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Matt Shanahan

Counting Page Views? Don't Call It A Business Model

Matt Shanahan emedia and Technology - 05/26/2011-08:30 AM

This post is reprinted with permission and originally appears here.

Measuring the number of page views as a key performance indicator (KPI), is a growing practice among publishers. In fact, editorial and development teams are increasingly being rewarded for boosting page views, with some publishers even shaping their entire site just to generate page views.

That is not a business model! Let me prove it with an extreme example.

Any publisher can deploy bots to generate page views for their site. No advertiser will pay for those page views, because the page views have no advertising value. While page views could be used as a KPI by the editorial team to generate more content for bot consumption, no revenue is coming through the door to keep them employed.

The right metric for publishers should be revenue performance indicators (RPI), which means the metrics tie directly to the business model. Many publishers are looking to build recurring revenue streams from loyal audience members, and in this case, RPIs such as audience size, loyalty, and level of engagement are meaningful. However, some publishers are relying on non-recurring revenue from SEO acquired visitors, and in this case, RPIs such as percentage share of search and time on site become more relevant. In paid content, RPIs such as price per article or price per device become critical. And for all of these business models, average revenue per user (ARPU) is the RPI for benchmarking efficiency and profit (see my post on ARPU here).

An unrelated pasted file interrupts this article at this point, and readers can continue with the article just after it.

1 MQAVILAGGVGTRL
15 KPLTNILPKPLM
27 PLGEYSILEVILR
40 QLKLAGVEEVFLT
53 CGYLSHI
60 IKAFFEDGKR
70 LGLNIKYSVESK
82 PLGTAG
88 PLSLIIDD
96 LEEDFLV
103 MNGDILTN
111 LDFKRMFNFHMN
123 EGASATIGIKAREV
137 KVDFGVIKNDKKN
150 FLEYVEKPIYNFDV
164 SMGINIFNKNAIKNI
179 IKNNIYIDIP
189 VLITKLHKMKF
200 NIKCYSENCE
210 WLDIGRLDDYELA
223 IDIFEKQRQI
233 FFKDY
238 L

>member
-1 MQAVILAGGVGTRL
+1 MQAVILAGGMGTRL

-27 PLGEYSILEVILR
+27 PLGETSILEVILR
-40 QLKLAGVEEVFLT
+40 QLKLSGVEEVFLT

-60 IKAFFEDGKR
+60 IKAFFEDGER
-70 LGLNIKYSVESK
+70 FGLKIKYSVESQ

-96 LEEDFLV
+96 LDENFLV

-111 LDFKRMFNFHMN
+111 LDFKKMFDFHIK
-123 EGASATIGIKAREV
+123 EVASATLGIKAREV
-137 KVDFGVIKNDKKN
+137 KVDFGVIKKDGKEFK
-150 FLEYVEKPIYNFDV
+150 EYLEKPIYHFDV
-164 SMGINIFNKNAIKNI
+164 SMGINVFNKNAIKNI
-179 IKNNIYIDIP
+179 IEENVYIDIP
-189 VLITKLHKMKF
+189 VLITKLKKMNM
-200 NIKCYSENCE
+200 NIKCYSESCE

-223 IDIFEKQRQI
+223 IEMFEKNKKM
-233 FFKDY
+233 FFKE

While correlating user behavior to the business model is the only way to judge revenue performance, surprisingly few publishers can differentiate between a page view that is aligned to the business model vs. a page view that is not. Consequently, many publishers are chasing low value page views and jeopardizing their long-term viability. Might as well hire some bots.....

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Matt Shanahan

What About an Ad Wall?

Matt Shanahan emedia and Technology - 02/15/2011-14:26 PM

This post is reprinted with permission and originally appears here.

In the pursuit of earnings, publishers have done two things - intensified SEO efforts, which creates fly-by ad revenue and established paywalls, which create fan subscription revenue.

Remember these definitions:

• Fly-by - Someone who visits once.
• Occasional - Visitor to the site two to three times per month.
• Regular - Visitor to the site one to two times per week.
• Fan - Visitor to the site more than two times per week.

Some fans are willing to subscribe through a paywall, and fly-bys are commodity impression to be bought and sold through exchanges, but what about the other 15-25 percent of the audience?

The barbell focus on fans and fly-bys for revenue optimization overlooks a significant untapped opportunity in between the two groups. The regulars and occasionals as we call them represent an opportunity for publishers to create differentiated advertising products for advertisers such as an adwall.